Arborvitae Lumber

      A discussion of the likely lumber characteristics of a yard tree described as Arborvitae. May 18, 2010

Question
I just received several arborvitae logs today from one tree which was 90 years old. They range in diameter from 40" to 14", consisting of about 800 board feet all in all. Does anybody have any experience with this wood? It reminds me of dawn redwood and eastern red cedar. Looking on the end grain it's like a dense dawn redwood. The smell is distinctly different from DR and ERC, yet the bark is a perfect combination of the two. The leaf is entirely different than DR, but similar to ERC yet still different. My last experience with dawn redwood proved to me that it is simply too soft to be of a high quality, but this arborvitae seems to be something very nice and different!

Forum Responses
(Sawing and Drying Forum)
From contributor Y:
Arborvitae is another name for northern white cedar. Mostly used for shingles and fences.



From contributor W:
It was also used for interior millwork and paneling.


From the original questioner:
In my tree books, there is a difference made between arborvitae, and northern white cedar. I will research this more, but the wood is reddish, and I thought northern white was whiter. Am I wrong?


From contributor H:
Arborvitae and juniper both have wood that looks and smells like red cedar.


From contributor Y:
If you have a yard tree, and not something native to NJ, then it could be any of several trees in the genus Thuja which are all sometimes called arborvitae. These include western redcedar (Thuja plicata), and a couple of Asian species as well as northern white-cedar (Thuja occidentalis). There is also Atlantic white cedar which is not a thuja but related to Port Orford cedar. As far as color goes, I've see NWC that is about as dark as the lighter color of some of the second growth WRC.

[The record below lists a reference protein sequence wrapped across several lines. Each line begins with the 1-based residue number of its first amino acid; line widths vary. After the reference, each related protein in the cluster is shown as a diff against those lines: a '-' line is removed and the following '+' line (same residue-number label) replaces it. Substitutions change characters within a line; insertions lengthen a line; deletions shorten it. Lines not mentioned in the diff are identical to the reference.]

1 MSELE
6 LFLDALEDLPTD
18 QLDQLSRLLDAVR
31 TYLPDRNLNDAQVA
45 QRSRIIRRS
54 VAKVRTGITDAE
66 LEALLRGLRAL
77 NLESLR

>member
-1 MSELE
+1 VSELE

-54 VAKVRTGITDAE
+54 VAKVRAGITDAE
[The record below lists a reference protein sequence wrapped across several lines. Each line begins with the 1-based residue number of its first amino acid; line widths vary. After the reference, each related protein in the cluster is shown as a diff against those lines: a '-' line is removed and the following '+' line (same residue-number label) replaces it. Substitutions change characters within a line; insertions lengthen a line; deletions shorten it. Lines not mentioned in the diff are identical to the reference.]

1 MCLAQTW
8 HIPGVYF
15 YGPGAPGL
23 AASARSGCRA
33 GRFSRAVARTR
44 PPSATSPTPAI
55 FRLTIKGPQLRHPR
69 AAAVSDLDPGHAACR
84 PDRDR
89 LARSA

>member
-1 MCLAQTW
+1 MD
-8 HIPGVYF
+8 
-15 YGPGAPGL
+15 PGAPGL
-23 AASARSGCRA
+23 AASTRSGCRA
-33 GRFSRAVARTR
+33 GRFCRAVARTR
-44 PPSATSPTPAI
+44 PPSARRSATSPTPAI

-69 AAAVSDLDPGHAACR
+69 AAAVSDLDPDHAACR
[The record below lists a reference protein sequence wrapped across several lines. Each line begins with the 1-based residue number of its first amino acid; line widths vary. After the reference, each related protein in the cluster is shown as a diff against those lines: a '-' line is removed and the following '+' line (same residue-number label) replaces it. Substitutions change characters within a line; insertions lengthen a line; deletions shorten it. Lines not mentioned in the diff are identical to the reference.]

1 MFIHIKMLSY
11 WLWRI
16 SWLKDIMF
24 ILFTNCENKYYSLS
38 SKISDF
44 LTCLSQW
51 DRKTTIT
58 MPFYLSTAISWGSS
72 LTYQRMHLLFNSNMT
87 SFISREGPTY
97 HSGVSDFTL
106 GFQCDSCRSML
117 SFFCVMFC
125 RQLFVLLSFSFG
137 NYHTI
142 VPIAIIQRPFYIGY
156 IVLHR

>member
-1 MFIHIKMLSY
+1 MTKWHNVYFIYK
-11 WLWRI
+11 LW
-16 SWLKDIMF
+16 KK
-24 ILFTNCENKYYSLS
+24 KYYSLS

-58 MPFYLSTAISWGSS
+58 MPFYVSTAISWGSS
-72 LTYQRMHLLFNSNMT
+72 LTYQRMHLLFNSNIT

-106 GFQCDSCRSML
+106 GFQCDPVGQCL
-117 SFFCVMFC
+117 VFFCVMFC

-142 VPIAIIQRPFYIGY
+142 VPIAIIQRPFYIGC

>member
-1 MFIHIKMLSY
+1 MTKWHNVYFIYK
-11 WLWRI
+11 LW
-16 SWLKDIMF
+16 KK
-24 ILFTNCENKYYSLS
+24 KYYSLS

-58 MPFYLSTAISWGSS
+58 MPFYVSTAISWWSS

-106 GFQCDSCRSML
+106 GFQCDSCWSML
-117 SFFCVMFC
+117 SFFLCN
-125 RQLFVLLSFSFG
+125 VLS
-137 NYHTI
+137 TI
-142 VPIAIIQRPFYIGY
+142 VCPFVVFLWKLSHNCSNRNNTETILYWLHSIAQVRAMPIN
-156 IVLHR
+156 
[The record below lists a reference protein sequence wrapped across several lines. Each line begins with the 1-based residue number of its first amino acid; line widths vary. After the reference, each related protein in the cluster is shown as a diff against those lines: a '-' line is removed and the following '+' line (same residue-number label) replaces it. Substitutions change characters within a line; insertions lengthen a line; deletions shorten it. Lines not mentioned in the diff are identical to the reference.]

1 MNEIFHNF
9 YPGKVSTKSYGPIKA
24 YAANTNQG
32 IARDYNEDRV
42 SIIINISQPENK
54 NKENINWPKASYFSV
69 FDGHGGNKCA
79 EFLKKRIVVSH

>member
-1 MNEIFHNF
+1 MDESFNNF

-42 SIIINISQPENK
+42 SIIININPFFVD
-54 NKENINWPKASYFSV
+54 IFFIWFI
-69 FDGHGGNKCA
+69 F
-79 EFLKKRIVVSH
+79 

From the original questioner:
I have about a half dozen good tree identification books, and I have been researching in my least favorite book, Field Guide To Trees (eastern region) by the Audubon Society simply because their pictures are in clear to see color. The downside to this book is that the descriptions are broad, and some pictures are wrong, and many pictures depict very young or very old trees which can sometimes deceive the trees general visual characteristics. Sooner or later somebody needs to write up an extremely detailed tree book that actually includes trees of different ages, with bark of the ages, old growth/new growth and other variables. I could go on and on in detail in this subject!

It is unfortunate that good identification books out there like The Illustrated Book Of Trees, by William Carey Grimm are not in color for better clarification. Through my internet google image searches I have found that there is a difference between northern white cedar (Thuja occidentalis) and Oriental Arborvitae (Thuja orientalis). From the start of finding this tree my business partner has suggested that this tree is simply a huge Thuja orientalis, but now that you have helped me discover the great possibility that is a Thuja occidentalis I am swayed to believe it is in fact a Northern white cedar which was planted 90 years ago in 1919, here in New Jersey.